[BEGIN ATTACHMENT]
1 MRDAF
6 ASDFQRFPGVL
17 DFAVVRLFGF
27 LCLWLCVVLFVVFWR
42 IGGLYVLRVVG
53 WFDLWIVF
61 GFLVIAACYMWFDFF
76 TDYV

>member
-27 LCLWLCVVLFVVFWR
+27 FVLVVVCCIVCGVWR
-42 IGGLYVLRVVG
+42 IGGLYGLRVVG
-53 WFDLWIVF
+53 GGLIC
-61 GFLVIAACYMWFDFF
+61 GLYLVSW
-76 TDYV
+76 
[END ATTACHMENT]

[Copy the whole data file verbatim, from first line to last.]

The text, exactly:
1 MRDAF
6 ASDFQRFPGVL
17 DFAVVRLFGF
27 LCLWLCVVLFVVFWR
42 IGGLYVLRVVG
53 WFDLWIVF
61 GFLVIAACYMWFDFF
76 TDYV

>member
-27 LCLWLCVVLFVVFWR
+27 FVLVVVCCIVCGVWR
-42 IGGLYVLRVVG
+42 IGGLYGLRVVG
-53 WFDLWIVF
+53 GGLIC
-61 GFLVIAACYMWFDFF
+61 GLYLVSW
-76 TDYV
+76 